The government and the Jewish National Fund have still not struck a deal over Jerusalem’s demand that most of the money from certain land sales go the state to fund infrastructure projects, not to the JNF.
The dispute refers to land sold by the Israel Land Authority, a state agency, on behalf of the JNF. Normally, all the revenue from such sales goes to the JNF, a nonprofit organization founded in 1901 to acquire and develop land in Palestine on behalf of the Jewish people.
The JNF’s chances for preserving the current system are not considered good. In any case, according to the draft 2015 state budget approved by the cabinet last week, the JNF would transfer at least 65% of its revenue from such land sales to the government.
This transfer is expected to amount to between 700 million shekels ($213 million) and 1 billion shekels annually in the coming years. If the JNF, also known by its Hebrew name Keren Kayemeth LeIsrael, refuses to get on board, it could lose a number of tax exemptions starting next year.
The government’s plan is part of this year’s version of the draft Economic Arrangements Bill, legislation that accompanies each budget bill. Despite the long odds, the JNF is expected to lobby to have the provision defeated in the Knesset.
The JNF said it would study the government’s plan and respond after the Sukkot holiday, which is now over. Foreign Minister Avigdor Lieberman has criticized the cabinet’s decision, which may presage a battle in the Knesset Finance Committee.
The cabinet’s proposals include a threat to strip the JNF of tax exemptions that could save the organization between 300 million and 500 million shekels annually. This threat is considered great enough to force the JNF to agree to a permanent arrangement transferring money to the government for infrastructure.
Just before the cabinet considered the budget, attempts were made to resolve the issue. The JNF committed to provide infrastructure funding from the Israel Land Authority, which manages JNF land.
This would be funding for several years, but Finance Minister Yair Lapid insisted on a permanent plan that would also include government oversight of the JNF’s funds. The organization refused.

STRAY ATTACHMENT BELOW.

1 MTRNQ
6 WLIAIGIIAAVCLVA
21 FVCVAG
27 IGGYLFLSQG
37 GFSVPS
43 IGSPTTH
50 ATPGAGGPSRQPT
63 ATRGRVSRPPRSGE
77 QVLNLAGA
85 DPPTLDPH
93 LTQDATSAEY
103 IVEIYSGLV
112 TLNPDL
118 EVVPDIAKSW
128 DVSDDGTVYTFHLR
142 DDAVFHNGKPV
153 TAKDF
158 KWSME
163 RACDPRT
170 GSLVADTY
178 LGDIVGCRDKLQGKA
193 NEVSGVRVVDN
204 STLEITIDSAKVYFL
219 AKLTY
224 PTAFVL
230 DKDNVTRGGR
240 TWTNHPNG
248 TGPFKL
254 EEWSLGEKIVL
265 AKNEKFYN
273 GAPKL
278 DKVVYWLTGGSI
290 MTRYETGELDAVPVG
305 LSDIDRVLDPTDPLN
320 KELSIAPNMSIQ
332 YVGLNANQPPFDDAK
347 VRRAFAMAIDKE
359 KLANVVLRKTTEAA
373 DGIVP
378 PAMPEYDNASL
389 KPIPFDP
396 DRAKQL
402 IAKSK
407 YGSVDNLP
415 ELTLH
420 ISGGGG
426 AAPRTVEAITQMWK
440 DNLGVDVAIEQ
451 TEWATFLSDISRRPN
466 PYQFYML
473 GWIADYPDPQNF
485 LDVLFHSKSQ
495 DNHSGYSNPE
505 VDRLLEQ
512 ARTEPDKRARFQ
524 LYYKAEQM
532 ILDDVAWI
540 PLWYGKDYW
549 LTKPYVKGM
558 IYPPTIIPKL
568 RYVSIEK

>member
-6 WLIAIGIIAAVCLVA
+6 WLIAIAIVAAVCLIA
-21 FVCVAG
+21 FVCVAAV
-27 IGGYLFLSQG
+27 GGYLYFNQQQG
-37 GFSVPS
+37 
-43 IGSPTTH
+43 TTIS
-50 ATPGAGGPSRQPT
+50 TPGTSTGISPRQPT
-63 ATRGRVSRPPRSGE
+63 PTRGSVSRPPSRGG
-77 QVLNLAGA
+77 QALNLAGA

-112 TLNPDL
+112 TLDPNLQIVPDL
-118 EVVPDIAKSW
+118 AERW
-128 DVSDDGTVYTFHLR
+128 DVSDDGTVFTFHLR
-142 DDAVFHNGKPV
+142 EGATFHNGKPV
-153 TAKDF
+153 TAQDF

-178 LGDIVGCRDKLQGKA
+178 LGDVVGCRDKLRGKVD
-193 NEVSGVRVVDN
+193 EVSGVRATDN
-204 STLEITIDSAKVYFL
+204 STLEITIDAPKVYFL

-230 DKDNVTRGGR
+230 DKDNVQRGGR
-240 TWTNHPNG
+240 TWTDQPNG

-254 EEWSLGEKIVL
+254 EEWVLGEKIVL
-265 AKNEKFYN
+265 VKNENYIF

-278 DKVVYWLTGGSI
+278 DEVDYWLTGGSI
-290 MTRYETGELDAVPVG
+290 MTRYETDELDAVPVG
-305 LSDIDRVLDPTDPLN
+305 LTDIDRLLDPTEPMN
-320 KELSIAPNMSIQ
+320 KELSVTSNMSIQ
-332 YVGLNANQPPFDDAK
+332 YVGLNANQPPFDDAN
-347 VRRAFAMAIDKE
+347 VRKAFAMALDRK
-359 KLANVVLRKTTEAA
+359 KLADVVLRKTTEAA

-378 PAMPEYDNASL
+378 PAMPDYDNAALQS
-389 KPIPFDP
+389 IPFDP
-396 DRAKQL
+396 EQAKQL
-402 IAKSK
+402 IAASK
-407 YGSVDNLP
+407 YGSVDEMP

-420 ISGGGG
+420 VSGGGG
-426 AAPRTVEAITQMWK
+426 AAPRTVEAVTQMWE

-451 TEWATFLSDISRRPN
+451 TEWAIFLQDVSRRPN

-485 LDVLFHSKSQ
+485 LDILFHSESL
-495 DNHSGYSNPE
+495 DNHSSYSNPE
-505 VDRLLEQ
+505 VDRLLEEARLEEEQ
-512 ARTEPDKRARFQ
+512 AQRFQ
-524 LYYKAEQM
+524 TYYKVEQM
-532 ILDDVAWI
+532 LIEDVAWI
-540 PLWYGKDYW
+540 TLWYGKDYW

Jerusalem then reverted to a formula very similar to its original proposal: An outside auditor would oversee revenue generated from the sale of JNF land. The government also threatened that if the JNF did not agree to a solution, it would lose tax exemptions, including those on corporate tax, dividend tax and value-added tax.
In recent years, the JNF has taken in about 1 billion shekels annually from the ILA from the sale of land. That flow is expected to increase in the coming years with the sale of land in the Beit Shemesh area west of Jerusalem. Also on tap is the sale of JNF land hosting army bases due to be moved.
The funds to be returned to the state would help build water facilities, sewers, roads and other amenities in residential areas. Part of the plan is to increase the country’s housing stock at a time when the limited housing supply is increasing home prices. The projects have to approved by a committee made up of representatives of the government and the JNF.
The government has let the JNF take part in the choice of projects to avoid allegations that the state is nationalizing JNF funds. In any case, funds other revenue from the sale of JNF land, such as donor contributions, would remain with the JNF.
The government says JNF lands appreciate in value because of its infrastructure improvements and efforts to cut red tape. It says the JNF therefore must help cover these costs.
Jerusalem envisions a single pipeline for the flow of funds from the JNF to the government, unlike the current situation, under which the organization provides some funding for projects at the initiative of cabinet ministers, who ostensibly are then more amenable toward the JNF.
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